How do you prepare the case legally?

The detail of preparation obviously varies depending on the case, but broadly, all relevant evidence is gathered, then the charge is issued, and then the hearing is prepared for in light of what the person charged says in their response to the charge. The necessary preparation varies tremendously depending on the nature and length of the case eg, it may be a punch on-field that is on video, and so simple to prepare, or a doping control case involving expert witnesses giving evidence on the effect of certain chemicals on the body, how long they remain in the system for etc.

Do players, clubs and managers have legal representation?

Often yes, but this tends to vary with the level (and wealth) of the club.

Is it like a court case, with witnesses, cross examinations etc?

Yes, as with any professional regulation tribunal, it’s very much like a magistrates’ court.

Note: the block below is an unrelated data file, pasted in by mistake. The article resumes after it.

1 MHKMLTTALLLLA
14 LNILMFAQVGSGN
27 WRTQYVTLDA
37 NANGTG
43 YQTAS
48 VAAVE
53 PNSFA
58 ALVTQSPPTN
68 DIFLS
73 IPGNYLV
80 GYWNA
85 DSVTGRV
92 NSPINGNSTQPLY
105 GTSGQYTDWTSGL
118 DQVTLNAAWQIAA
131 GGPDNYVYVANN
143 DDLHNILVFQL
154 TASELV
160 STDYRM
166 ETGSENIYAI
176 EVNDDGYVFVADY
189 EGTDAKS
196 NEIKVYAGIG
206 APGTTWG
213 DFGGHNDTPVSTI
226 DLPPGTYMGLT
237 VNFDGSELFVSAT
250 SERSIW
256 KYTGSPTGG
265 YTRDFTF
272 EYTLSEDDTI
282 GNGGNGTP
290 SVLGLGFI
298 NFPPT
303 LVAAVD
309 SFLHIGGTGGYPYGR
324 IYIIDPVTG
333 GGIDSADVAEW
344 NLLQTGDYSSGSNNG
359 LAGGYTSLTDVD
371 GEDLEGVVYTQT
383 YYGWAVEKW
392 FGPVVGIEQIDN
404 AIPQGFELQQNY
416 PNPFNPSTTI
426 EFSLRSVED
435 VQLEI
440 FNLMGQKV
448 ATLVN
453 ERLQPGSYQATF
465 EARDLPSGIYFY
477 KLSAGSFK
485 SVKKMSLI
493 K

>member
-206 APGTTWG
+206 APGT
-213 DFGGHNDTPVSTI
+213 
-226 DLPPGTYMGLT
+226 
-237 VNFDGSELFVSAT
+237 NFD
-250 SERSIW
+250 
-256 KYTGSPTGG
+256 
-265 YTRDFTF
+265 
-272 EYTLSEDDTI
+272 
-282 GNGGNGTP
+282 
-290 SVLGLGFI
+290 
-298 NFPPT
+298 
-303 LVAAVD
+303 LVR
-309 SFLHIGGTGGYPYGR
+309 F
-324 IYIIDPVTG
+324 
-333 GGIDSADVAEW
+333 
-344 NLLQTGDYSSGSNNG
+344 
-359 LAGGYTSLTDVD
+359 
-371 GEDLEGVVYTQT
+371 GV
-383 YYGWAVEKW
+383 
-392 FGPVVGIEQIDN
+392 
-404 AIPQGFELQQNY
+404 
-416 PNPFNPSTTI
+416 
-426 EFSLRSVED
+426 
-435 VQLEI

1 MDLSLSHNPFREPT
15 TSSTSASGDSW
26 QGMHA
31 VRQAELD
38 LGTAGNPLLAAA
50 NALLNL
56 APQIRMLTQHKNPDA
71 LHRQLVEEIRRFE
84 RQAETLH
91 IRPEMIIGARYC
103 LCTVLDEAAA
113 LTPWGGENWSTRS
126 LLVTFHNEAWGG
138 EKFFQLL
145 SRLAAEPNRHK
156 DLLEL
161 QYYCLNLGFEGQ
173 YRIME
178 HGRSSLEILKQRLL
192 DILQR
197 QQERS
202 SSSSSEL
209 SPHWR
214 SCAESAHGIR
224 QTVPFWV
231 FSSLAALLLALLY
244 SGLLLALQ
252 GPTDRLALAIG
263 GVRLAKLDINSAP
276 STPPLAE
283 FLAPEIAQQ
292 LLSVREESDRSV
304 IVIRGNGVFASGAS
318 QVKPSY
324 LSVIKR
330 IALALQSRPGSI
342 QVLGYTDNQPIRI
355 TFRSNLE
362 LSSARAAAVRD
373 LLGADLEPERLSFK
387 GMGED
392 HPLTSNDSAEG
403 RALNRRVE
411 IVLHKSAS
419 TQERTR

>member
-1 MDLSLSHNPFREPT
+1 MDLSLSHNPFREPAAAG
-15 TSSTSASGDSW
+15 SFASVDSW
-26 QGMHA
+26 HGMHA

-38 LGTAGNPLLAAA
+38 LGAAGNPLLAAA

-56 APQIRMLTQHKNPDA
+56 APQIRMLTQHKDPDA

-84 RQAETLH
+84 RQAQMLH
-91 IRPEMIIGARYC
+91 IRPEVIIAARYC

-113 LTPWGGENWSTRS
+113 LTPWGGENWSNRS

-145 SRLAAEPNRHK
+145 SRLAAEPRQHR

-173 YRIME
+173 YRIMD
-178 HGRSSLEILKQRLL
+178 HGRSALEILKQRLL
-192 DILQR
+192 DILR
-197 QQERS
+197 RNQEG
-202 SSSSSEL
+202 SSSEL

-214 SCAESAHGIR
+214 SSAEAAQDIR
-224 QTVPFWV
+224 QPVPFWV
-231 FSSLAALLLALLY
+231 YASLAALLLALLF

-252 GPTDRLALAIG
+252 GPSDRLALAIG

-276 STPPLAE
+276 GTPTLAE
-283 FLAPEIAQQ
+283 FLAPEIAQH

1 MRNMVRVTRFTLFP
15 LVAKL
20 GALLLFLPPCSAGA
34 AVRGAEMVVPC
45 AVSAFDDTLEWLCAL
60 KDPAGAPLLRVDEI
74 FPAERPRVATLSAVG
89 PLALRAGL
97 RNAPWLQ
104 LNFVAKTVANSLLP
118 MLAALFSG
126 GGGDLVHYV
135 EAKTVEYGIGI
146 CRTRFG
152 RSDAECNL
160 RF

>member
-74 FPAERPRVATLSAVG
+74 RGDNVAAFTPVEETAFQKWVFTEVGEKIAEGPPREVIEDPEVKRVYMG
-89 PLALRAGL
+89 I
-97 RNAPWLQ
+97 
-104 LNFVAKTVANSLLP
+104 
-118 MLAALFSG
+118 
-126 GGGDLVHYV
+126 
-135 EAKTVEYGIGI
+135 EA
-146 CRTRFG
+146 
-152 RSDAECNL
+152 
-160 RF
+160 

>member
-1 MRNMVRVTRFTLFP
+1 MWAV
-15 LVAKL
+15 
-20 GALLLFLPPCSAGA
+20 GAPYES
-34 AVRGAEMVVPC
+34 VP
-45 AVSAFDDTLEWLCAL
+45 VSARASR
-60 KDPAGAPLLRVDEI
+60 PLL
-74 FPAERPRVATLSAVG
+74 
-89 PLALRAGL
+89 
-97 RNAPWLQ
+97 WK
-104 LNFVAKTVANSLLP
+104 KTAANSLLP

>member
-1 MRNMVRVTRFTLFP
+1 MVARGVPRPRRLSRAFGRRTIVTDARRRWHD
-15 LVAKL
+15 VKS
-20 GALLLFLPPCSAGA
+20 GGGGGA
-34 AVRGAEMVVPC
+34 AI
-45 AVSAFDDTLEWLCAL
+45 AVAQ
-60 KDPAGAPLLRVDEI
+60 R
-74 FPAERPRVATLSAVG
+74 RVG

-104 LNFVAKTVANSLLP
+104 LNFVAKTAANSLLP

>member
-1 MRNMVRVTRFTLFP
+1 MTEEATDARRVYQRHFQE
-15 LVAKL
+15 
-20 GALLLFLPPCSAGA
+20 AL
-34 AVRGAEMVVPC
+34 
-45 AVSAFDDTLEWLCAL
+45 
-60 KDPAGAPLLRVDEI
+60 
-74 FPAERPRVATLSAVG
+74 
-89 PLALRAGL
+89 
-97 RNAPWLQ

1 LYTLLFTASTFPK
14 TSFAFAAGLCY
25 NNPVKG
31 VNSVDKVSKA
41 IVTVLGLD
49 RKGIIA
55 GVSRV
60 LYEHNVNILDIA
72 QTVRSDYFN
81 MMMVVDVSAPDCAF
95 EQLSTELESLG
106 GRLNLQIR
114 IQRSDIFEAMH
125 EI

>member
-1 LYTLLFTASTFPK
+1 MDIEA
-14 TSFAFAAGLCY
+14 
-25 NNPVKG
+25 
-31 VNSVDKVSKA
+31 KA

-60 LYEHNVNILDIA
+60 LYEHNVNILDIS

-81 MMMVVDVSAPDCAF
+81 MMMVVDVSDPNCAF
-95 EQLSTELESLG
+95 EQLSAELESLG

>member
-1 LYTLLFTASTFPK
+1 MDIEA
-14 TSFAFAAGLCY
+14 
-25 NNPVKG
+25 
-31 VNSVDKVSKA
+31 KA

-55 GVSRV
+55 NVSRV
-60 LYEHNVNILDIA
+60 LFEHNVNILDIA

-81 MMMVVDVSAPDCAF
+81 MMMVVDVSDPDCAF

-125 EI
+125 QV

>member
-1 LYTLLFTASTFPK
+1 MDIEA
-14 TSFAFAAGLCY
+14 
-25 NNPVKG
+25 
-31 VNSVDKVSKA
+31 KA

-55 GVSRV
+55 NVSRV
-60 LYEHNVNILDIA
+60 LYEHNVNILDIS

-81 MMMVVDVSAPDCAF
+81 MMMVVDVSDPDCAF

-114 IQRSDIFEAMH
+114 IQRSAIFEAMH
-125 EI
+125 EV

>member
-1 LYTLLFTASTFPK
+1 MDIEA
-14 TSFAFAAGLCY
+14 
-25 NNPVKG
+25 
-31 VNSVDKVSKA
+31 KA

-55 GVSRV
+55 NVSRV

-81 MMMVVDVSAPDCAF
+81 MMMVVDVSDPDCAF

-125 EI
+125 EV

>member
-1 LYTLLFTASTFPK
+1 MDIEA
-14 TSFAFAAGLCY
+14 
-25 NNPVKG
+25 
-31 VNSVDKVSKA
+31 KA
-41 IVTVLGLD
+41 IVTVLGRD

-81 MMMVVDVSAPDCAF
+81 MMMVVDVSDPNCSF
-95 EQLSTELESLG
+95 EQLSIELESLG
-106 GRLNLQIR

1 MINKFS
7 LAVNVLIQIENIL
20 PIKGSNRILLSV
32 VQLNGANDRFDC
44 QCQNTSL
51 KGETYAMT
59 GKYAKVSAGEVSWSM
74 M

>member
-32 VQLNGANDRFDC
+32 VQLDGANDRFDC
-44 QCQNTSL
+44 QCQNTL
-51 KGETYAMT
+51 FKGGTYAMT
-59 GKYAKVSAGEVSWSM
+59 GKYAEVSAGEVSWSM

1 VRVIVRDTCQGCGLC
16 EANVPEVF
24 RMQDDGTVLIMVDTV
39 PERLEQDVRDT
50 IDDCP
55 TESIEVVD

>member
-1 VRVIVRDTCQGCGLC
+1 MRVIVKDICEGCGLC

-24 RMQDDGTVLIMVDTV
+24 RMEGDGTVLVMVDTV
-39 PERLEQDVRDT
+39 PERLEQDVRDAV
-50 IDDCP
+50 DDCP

Do you all sit in a room watching replays of the same incident from different angles?

Yes, all relevant evidence is considered, and so if it is an incident caught on video, then all available angles will be looked at.

What sort of evidence is permitted?

The overriding test is always whether the evidence is relevant. The law of the land is also followed. Within those two limits, all types of evidence may be used.

What have been the most difficult cases?

That’s a very difficult one to answer, as cases vary tremendously. Some can be technically difficult (doping, agents cases involving complex transactions) and long. Sometimes you have to ensure that any high profile personalities (or issues where a case has been all over the media) involved do not overshadow the actual issues that need to be focused on, but probably the most difficult are when a person is not legally represented, as then you have a dual role to present the case for the FA but also to assist the other party a great deal to ensure fairness.

Are bigger clubs tougher to deal with than smaller clubs?

Not as a general rule. Dealing with people with no legal representation can sometimes be very difficult and that will often be smaller clubs. Whilst big clubs may use lawyers, this does not necessarily make it tougher – it can help to take the emotion out of it (which is often a big factor) narrow the issues and streamline the case. Many lawyers we deal with approach the cases reasonably. But of course it all depends on how sensible any particular lawyer is.